Articles - The truth about Telematics Insurance

A reader’s letter appeared in a broadsheet newspaper recently headlined ‘Can I Get Away with Not Buying Car Insurance? Writing as ‘devil’s advocate’, the reader was asking about the risks of driving a car without insurance because premiums are so high, especially for young drivers. A forthright reply was published but this question summed up so many of the challenges the motor insurance sector faces right now – premiums at record levels, rising claims costs, uninsured driving and fraud.

 By Selim Cavanagh, Vice President, Insurance UK and Ireland at LexisNexis® Risk Solutions 

 Around the same time, a news story came out from the Association of British Insurers (ABI) showing that although those aged 18-20 paid the highest average premiums last year at £973 (this is without the impact of the Ogden rate change), between 2015 and 2016, it was the only age group not to see increases in their average premiums. 

 While this news show that telematics insurance helps lower insurance costs, LexisNexis Risk Solutions own experience working with insurance providers suggests that costs are reduced by as much as 41% when a driver takes out a telematics policy . It’s not just in premiums that the benefit is felt, claims cost and fraud can also be effectively tackled with telematics.

 Currently young people pay the most for car insurance because they are statistically over-represented in reported road accidents and are associated with higher claims costs. In 2015, the death per million population rate was at 49 road deaths for every million people aged 17 -24 compared with 27 deaths for every million people for the whole population .

 The 18-25 year old age group make up close to 25% of all motor insurance claims with claims and the average claim amongst the youngest drivers is £4625, which is double that for drivers aged 51 to 70.

 Logic dictates that the more the industry can encourage young drivers to take out telematics policies, the more insight will be gained for underwriting, the more accessible insurance will become, and more accidents could be reduced in severity or prevented entirely.

 Lowering insurance costs and reducing claims costs by improving the underlying risk (through self-selection and encouraging poor drivers to be better drivers) is the essence of telematics insurance.

 Through telematics, insurers can provide direct feedback to drivers, particularly in extreme events, in close to real-time and uncover truths about our driving behaviour that have been difficult to establish previously. For example, our analysis at LexisNexis shows that speeding and hard braking both increase in the summer months compared to the winter and 68% of drivers have a better driving score in the winter than the summer . This statistic is one of the findings about telematics that may seem counter to industry experience. Claims tend to rise in winter months linked to adverse weather conditions, but our analysis would suggest risk related to driver behaviour increases in the summer months. Given our analysis is of drivers with telematics policies, it would be logical to assume the incidences of speeding amongst drivers who are not being monitored is much worse.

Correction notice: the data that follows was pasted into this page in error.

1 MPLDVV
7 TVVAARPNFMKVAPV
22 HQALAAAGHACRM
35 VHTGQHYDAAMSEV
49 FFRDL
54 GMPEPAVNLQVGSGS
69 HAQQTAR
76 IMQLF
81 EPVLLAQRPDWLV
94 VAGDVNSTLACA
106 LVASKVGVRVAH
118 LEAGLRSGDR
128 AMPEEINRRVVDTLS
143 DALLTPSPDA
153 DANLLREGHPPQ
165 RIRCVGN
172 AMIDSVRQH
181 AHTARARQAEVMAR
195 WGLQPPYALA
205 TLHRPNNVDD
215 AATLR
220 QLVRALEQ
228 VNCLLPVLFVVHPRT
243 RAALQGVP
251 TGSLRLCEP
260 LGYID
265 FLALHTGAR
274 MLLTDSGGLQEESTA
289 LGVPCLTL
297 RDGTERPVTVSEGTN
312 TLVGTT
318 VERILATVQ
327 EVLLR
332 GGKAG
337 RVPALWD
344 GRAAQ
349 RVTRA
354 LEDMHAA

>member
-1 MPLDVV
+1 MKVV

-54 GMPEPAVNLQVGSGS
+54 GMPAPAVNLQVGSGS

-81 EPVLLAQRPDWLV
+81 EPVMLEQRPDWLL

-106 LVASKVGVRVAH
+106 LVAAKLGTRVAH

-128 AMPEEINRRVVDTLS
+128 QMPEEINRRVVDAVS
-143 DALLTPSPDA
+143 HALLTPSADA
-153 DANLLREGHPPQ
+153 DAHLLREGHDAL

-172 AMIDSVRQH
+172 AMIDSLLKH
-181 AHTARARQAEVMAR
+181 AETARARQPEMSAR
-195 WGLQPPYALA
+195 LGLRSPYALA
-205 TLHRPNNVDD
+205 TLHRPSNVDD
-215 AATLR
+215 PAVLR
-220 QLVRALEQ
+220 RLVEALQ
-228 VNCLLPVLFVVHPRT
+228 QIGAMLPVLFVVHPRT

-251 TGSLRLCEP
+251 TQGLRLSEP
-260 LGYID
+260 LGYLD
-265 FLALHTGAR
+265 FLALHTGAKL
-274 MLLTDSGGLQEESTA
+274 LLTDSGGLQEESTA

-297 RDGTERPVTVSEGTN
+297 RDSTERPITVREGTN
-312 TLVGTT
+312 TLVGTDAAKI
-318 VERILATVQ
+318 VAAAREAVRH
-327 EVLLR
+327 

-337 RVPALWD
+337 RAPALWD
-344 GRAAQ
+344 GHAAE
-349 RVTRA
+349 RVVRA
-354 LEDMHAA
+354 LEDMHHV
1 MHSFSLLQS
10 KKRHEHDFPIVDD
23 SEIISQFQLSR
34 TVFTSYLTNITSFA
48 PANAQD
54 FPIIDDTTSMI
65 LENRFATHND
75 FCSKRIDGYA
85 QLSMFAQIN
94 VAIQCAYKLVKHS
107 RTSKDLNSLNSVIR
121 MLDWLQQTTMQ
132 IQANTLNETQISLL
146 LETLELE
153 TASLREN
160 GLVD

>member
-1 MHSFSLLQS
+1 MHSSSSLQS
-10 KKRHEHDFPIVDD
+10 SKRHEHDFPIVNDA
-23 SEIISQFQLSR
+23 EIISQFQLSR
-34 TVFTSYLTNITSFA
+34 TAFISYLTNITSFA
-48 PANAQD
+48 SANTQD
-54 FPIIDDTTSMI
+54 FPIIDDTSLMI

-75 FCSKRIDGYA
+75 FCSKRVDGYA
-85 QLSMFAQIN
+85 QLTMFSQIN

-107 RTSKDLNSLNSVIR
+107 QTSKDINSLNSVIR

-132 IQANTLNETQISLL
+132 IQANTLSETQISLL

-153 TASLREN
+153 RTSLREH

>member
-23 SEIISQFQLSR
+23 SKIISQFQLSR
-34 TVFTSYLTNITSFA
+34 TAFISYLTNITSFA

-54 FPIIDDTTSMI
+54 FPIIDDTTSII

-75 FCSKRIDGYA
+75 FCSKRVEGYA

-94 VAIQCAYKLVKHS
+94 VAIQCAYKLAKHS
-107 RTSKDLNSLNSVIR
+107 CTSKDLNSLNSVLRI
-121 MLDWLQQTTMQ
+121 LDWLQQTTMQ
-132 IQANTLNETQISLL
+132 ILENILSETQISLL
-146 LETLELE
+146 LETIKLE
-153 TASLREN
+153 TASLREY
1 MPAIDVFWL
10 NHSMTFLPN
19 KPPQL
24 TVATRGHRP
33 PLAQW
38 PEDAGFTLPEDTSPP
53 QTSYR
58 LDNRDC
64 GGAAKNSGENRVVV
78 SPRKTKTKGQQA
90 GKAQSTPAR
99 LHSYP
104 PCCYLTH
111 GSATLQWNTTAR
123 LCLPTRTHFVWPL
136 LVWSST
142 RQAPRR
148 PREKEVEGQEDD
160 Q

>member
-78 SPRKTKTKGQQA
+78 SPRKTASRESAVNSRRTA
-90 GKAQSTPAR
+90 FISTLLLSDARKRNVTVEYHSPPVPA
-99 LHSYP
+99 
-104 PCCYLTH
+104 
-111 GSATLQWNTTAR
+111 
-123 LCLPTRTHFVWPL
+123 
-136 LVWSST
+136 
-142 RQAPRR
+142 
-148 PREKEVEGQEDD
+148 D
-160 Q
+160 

At LexisNexis, we see this analysis as just one of the reasons why telematics shouldn’t solely be for the young – generations of drivers are seeing their premiums increase and the industry has an opportunity to extend the benefits to a wider demographic of motorists who want to be rated for insurance based on their driving behaviour.

 A convergence of developments is making this possible. The cost of telematics data collection technology has fallen as the accuracy of scoring for rating has increased. The shift has had the effect of making telematics less costly for insurance providers to offer, easier for customers to adopt with plug and play 12 volt solutions to collect data, as well as consistency of scoring to give both driver and insurer confidence that the driving score accurately reflects the risk.

 Consistency of scoring when you could be taking data from different devices including different models of smartphones, is vital for rating telematics policies and road speed data is central to scoring accuracy. Advances in this area now mean insurance providers can provide verification and visual proof of road speed limits in near real-time to support customer communications in cases of excessive speed . The information can also be used as evidence in the event of collision or to cancel a policy if deemed necessary.

 In addition, the data the insurance sector has collected has now reached a volume where insurers should be able to predict the likelihood of a customer having an accident and the associated loss cost. This is tremendously powerful risk information.

 Finally, the complexity of telematics insurance is being broken down with more modularised, device agnostic data solutions available, which recognise that the market is at varying degrees of adoption, with varying degrees of needs, IT system capabilities and resources. What we’re seeing, therefore, is a pick and mix approach to telematics solutions ranging from simply scoring data through to a full end to end programme.

 Driving data is the future of motor insurance. Those insurance companies which are operating and underwriting telematics policies will be ahead of the curve as more cars become connected and data from the vehicle is used to determine risk. We must congratulate the ABI for highlighting the impact telematics has made on insurance costs for the young and take these findings forward to ensure a wider generation of drivers can access insurance based on their driving behaviour.






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